Xenotransplantation : A Risk Worth Taking? Essay
What transpired in October 1984 was something akin to a scene in a science fiction novel: the first ever infant was transplanted with a baboon heart. The baby came to be known as Baby Fae, and because of a rare heart condition—and lack of money thereof—the mother gave a green light in having the transplantation of a baboon heart performed. But unlike science fiction novels, the procedure, called xenotransplantation—which involves transplanting nonhuman cells, tissues or organs into humans—did not succeed entirely. Baby Fae died in twenty one days, rejecting the organ she was transplanted with (Pence, 2008).
Xenotransplantation is a murky subject, in which it has great potential to save lives, as well as to claim them. The aforementioned event is a prime example in shedding light on the controversies surrounding the procedure. It shows us the questionable compatibility of organs between different species, but, also proves it as a solution to the shortage of human organs and that those in dire need, like Baby Fae, may have a chance after all. What this event does not exhibit is the concern of diseases crossing over from one species to another; from transplanted organ, to patient, to society. It is countered by the fact that there is no conclusive evidence stating otherwise, and that the organs themselves can be altered and some distinct measures can be made to prevent a possible outbreak.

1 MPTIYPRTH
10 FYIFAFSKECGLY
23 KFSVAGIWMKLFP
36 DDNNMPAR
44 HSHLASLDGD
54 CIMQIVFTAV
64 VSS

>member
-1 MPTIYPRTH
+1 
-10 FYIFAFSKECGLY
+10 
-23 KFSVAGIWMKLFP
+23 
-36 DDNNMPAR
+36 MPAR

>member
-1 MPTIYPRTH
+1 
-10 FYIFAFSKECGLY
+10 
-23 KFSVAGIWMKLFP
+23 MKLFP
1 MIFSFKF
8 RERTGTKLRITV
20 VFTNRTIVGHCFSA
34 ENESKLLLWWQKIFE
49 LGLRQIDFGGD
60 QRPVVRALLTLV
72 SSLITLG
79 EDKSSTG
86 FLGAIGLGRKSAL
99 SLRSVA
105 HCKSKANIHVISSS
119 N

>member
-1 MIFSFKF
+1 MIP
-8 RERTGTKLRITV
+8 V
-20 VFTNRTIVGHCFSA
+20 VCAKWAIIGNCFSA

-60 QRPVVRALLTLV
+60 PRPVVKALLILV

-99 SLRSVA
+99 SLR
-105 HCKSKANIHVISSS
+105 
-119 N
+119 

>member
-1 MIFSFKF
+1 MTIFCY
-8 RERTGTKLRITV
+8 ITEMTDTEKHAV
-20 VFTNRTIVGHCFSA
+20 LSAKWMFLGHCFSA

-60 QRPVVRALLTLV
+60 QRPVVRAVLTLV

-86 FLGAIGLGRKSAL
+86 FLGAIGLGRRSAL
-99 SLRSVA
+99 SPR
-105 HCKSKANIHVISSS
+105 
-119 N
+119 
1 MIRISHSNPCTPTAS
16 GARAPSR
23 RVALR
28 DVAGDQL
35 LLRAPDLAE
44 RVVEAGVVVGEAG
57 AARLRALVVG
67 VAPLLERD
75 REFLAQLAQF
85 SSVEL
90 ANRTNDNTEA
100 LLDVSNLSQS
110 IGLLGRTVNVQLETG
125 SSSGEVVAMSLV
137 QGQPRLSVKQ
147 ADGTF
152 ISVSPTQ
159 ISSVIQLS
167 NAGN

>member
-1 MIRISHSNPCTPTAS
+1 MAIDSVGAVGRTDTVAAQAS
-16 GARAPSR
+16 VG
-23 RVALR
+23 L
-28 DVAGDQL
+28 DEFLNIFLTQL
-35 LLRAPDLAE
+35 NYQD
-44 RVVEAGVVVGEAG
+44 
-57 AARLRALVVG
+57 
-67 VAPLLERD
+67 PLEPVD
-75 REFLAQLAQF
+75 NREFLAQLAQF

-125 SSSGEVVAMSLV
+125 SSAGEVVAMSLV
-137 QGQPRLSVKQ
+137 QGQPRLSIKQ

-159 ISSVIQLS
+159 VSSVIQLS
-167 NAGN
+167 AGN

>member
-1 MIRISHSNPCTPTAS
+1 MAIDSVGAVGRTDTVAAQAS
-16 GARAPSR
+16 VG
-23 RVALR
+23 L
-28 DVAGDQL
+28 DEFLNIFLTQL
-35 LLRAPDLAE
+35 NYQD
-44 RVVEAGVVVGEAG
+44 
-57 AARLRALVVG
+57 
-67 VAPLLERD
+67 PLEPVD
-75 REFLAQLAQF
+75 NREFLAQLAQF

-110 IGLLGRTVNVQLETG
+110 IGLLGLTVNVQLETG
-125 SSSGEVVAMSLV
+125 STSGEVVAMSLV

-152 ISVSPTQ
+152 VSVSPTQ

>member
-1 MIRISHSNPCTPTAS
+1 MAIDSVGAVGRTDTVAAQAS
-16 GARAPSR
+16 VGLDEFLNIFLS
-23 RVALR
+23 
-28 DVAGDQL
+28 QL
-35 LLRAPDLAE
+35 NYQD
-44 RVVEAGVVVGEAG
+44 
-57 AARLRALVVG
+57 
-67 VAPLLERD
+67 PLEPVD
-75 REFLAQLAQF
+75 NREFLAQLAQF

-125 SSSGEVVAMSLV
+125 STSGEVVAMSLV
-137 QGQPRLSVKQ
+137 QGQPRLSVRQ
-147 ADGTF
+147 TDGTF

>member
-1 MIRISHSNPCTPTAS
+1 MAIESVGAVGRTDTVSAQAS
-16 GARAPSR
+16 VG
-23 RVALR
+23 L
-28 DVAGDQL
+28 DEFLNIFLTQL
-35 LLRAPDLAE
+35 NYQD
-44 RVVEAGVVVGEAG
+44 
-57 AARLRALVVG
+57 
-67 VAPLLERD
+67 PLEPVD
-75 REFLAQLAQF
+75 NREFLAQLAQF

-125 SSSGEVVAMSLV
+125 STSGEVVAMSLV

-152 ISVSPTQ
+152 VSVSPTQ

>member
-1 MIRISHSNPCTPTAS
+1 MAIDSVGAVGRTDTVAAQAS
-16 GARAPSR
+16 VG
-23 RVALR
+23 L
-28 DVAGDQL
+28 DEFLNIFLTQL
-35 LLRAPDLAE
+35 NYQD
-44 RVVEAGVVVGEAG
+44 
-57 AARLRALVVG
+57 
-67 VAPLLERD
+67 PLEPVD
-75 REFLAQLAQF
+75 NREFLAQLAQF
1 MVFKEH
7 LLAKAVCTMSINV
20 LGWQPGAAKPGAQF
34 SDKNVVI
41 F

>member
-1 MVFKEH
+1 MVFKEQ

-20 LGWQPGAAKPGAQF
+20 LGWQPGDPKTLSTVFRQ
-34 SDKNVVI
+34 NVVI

The major barrier to the success of…